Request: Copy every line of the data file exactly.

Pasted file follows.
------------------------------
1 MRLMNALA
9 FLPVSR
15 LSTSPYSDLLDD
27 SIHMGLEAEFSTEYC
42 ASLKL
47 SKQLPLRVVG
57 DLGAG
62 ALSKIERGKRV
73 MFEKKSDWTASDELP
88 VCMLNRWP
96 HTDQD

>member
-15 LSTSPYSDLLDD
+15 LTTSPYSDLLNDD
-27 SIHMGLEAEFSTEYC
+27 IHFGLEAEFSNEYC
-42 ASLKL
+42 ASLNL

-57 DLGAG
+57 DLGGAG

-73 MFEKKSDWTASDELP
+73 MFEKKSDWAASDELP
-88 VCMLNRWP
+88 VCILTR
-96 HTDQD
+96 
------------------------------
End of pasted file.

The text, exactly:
1 MRLMNALA
9 FLPVSR
15 LSTSPYSDLLDD
27 SIHMGLEAEFSTEYC
42 ASLKL
47 SKQLPLRVVG
57 DLGAG
62 ALSKIERGKRV
73 MFEKKSDWTASDELP
88 VCMLNRWP
96 HTDQD

>member
-15 LSTSPYSDLLDD
+15 LTTSPYSDLLNDD
-27 SIHMGLEAEFSTEYC
+27 IHFGLEAEFSNEYC
-42 ASLKL
+42 ASLNL

-57 DLGAG
+57 DLGGAG

-73 MFEKKSDWTASDELP
+73 MFEKKSDWAASDELP
-88 VCMLNRWP
+88 VCILTR
-96 HTDQD
+96 